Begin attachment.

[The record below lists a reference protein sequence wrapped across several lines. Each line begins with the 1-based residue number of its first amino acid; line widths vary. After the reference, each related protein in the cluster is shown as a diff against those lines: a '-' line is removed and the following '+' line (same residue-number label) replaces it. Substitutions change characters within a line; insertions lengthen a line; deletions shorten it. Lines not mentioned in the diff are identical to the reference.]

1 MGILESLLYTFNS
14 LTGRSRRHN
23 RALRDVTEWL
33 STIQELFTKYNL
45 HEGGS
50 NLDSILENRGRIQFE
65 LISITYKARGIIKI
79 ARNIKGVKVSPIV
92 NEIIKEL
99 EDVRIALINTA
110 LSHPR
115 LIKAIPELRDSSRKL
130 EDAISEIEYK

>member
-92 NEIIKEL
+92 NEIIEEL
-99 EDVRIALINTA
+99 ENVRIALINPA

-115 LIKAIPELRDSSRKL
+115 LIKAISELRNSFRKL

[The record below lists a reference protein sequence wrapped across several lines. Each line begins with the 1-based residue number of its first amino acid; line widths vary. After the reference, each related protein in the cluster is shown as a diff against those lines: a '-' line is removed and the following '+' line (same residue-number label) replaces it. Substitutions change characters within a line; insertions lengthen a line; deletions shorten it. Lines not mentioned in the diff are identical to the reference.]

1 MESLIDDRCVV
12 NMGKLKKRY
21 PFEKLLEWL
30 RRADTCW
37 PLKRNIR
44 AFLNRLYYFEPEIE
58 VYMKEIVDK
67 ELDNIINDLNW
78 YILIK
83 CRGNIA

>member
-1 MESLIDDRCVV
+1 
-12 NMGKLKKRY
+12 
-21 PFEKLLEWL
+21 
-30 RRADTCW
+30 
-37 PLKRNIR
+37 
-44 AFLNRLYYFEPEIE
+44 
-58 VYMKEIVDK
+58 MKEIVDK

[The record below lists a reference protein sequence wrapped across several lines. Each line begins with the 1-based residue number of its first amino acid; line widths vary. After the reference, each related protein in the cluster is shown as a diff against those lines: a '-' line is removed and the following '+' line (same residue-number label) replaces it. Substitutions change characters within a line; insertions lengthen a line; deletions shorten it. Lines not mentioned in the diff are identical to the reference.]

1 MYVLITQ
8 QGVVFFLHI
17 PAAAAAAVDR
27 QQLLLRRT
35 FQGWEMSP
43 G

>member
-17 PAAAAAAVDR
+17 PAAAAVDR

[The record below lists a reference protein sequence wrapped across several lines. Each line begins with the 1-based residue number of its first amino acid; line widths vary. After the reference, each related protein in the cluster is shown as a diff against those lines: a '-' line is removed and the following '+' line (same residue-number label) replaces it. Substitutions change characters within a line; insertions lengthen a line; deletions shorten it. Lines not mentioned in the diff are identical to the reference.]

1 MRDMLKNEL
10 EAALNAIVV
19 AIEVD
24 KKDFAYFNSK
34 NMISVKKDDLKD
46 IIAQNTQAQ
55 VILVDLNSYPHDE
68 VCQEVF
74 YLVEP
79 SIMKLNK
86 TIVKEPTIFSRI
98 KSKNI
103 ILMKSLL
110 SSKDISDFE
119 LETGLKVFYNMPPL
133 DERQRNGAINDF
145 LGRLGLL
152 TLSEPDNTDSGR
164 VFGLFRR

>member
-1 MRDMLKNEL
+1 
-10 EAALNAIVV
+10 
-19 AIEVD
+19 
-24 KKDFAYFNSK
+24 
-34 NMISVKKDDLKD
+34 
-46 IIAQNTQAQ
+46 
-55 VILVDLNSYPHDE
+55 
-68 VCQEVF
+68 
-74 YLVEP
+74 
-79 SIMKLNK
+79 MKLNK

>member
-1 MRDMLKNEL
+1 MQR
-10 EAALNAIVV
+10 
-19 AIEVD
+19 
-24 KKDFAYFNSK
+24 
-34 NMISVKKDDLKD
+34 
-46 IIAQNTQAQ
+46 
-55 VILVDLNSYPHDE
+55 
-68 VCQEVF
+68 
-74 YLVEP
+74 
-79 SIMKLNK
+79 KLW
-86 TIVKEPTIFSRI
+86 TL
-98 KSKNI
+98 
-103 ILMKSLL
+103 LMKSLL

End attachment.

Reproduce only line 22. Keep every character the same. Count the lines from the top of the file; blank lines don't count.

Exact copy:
[The record below lists a reference protein sequence wrapped across several lines. Each line begins with the 1-based residue number of its first amino acid; line widths vary. After the reference, each related protein in the cluster is shown as a diff against those lines: a '-' line is removed and the following '+' line (same residue-number label) replaces it. Substitutions change characters within a line; insertions lengthen a line; deletions shorten it. Lines not mentioned in the diff are identical to the reference.]